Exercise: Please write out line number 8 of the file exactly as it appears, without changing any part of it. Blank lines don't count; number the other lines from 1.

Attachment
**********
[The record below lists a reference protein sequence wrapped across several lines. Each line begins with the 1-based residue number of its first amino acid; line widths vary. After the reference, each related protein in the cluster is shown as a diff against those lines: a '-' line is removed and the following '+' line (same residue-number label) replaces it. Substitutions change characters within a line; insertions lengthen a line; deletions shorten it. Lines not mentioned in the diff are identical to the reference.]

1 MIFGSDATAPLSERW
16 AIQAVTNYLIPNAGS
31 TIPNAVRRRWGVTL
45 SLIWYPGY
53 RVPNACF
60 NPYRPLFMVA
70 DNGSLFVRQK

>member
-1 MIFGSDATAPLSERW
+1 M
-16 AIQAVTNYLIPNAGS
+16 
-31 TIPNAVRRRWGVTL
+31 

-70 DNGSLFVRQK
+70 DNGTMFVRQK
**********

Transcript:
70 DNGSLFVRQK